People became destitute as a result of sudden displacement. They had to leave their homes with empty hands. They suffered mentally and physically during and after the displacement. Several people died while they were fleeing. Many others have died afterwards because of disease and of other reasons. They had to move from one place to another. They have lived poor facilities of shelter. Some even spent their days of displacement under trees. They starved. Majority became weak and dramatized when they became destitute. This is common to both groups of refugees. But such suffering is not only specific to those who have undergone mass exodus but also to other displaced people.

Many Jaffna people who had become Wanni refugees as a result of the 1995 exodus could not go back to their homes for a long time. Many have caught up and suffered in the war and displacement of Wanni including in the last war in 2009. One part of this paper deals with the suffering of those people. Till 2009, they have been moving from one district of Wanni region to another because war in Wanni kept on chasing them from place to place. Those, who have returned to their homes in Jaffna peninsula before and after 2009, found their homes empty and destroyed. Many after return continue to suffer from their experiences of displacement. Those Jaffna displaced who had chosen live in Wanni are now faced by numerous and serious problems with the return.

For displaced Muslim, “returning” has become a dream still. Till the end of LTTE, they were fear of returning. After the end of war in 2009, their return and resettlement have been haunted by many challenges resulting only a fraction had the courage and ability to return home. Surviving others live with the dream of return to which the change of political situation in the country has given a hope. They aspire whether the change could replicate in the northern political frontier as well.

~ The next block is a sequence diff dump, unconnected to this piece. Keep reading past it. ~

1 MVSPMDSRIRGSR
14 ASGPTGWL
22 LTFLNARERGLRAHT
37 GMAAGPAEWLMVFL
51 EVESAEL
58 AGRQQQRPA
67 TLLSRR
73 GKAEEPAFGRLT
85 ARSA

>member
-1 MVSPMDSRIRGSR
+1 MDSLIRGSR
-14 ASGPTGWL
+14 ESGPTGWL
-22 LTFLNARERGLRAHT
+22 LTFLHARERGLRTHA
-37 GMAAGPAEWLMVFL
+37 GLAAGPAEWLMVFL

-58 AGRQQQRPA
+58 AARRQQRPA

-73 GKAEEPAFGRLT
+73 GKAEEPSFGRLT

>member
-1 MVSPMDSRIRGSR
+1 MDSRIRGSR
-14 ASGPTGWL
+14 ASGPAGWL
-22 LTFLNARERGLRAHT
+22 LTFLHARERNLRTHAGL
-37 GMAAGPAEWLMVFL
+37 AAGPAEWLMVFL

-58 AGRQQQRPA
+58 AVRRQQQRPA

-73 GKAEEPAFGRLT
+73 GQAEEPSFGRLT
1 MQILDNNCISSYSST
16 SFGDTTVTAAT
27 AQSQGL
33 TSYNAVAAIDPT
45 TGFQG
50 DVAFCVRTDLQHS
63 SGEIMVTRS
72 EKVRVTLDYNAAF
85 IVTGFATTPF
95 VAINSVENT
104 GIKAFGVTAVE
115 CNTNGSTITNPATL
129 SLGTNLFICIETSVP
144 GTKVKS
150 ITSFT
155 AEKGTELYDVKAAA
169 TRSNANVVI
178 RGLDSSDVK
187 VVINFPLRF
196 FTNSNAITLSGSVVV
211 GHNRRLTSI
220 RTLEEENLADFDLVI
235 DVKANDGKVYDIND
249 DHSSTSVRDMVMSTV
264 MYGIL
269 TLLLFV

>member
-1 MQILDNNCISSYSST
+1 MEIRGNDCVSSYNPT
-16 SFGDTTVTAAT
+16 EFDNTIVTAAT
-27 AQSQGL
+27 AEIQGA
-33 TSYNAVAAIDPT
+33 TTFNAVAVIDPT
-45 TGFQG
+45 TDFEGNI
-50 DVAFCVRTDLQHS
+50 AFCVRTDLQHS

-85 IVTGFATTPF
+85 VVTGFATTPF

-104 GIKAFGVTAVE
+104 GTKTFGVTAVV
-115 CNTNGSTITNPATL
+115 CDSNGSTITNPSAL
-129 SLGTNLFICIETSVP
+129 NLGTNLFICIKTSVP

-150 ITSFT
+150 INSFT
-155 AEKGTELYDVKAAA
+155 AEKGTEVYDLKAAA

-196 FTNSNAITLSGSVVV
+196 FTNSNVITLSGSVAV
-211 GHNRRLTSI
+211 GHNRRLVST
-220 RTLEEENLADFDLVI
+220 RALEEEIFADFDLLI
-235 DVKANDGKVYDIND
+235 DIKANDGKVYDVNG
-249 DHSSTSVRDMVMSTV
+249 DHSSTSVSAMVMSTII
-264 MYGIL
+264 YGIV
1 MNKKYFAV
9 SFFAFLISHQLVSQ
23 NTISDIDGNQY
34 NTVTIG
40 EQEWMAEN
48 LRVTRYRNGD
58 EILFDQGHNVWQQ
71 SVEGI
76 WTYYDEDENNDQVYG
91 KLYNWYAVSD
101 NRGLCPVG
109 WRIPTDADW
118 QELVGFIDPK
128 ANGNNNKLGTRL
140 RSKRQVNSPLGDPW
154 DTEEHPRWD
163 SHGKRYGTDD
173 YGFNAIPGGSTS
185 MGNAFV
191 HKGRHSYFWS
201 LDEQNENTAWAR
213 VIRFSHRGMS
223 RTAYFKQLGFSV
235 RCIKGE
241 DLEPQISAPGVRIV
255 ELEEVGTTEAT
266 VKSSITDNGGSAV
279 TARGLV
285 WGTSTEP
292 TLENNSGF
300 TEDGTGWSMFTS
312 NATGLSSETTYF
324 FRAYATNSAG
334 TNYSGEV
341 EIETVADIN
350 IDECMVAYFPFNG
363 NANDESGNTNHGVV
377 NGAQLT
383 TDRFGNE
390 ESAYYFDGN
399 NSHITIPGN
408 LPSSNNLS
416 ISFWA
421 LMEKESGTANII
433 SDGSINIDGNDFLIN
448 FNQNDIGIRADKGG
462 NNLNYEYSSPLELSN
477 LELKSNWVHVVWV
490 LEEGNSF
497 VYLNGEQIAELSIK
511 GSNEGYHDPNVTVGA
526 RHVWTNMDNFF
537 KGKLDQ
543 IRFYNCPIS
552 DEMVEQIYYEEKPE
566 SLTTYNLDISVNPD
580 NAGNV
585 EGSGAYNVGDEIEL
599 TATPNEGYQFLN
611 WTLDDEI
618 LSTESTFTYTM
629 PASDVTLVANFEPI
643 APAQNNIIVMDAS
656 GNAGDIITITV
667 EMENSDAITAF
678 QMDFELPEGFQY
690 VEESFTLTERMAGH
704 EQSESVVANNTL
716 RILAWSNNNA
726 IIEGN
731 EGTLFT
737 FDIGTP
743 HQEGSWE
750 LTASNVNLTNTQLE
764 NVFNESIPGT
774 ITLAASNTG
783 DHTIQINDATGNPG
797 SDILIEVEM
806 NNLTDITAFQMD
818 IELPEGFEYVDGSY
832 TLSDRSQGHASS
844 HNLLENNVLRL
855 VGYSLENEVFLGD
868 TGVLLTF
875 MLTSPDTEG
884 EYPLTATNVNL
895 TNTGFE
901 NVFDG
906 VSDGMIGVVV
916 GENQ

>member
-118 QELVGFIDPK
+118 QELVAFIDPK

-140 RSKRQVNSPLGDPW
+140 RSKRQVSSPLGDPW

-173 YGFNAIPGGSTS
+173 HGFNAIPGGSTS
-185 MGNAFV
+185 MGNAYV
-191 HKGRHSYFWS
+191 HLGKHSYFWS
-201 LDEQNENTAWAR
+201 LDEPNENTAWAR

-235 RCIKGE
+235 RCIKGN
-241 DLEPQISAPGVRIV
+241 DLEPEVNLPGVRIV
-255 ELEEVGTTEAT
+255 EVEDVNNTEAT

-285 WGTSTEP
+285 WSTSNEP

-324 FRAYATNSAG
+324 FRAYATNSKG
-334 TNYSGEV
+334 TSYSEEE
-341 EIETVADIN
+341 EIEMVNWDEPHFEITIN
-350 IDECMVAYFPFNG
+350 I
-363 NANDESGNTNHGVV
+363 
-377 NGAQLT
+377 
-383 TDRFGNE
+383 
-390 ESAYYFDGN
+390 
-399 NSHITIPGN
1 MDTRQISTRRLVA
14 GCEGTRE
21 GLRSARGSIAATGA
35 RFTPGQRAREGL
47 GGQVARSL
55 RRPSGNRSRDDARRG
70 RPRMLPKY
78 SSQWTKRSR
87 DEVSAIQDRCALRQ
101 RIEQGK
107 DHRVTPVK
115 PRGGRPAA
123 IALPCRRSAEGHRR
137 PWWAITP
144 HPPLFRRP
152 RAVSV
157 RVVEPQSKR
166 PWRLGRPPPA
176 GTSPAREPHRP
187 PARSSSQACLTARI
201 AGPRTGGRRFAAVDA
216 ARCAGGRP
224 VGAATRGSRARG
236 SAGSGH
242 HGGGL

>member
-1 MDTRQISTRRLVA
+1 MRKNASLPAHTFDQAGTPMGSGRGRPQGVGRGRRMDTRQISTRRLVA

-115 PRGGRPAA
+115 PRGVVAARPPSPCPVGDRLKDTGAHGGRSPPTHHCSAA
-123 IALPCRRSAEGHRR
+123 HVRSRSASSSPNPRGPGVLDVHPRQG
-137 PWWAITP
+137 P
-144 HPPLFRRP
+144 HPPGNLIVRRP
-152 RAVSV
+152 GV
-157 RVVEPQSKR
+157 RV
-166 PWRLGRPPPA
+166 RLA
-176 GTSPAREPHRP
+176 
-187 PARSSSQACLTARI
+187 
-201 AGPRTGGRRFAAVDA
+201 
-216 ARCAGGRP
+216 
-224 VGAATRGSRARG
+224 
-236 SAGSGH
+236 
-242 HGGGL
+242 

Finally, the displacement of people as a result of the ethnic conflict has become a major feature in Sri Lanka. More than 3 million people have been displaced during the last three decades. So far, the issue of displacement has been treated independently from the overall ethnic problems. Such a policy has resulted in keeping many displaced people in the status for a long-time internally and outside the country. There is a need to have a comprehensive policy on displacement and return. Appropriate changes that could incorporated in those policies would help to resolve problems.

*To be continued..

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Latest comments

  • 1

    There was a mass exodus of tamils out of Sri Lanka, to many countries which gave them entry visas ‘for the asking’ in the aftermath of July 1986 island wide pogrom.
    This was the culmination of killings of batches of Tamils beginning soon after independence, – there were more than 115 instances, beginning 1951 – for the only reason that they were Tamils.
    Some called it “genocide”.
    Exodus of Muslims, was much later.

  • 1

    Tamil exodus to overseas was Tamil planning to build block votes.

    Muslims are trying to build a “black July” with this. but, all over the world, where are muslims are the majority they are harming minority religions and here they talk the other side. See, many African states, India and nearby countries where muslims are dominating and Syria.

  • 2

    Have you noticed that when Christians want to leave, they can go to other Christians countries. The same with Jews and Hindus. But other Muslim countries have the resources but will not accept Muslims from other countries. E.g. Saudi Arabia has not accepted a single fleeing Syrian or Iraqi or Lybian, but ironically Christian countries do.

  • 1

    No one can deny that the problem was exploited to the hilt by the Tamils to migrate to the West. I think they were very happy that the problem occurred giving them the chance to go to greener pastures.

    • 0

      If you know the history, well before the LTTE, there were tamil businesses in Yapapatuna and they were preparing forged passports and were sending people overseas.

      Later that businesses were moved to other countries. At the end India, Malaysia… were the hubs to make forged passports.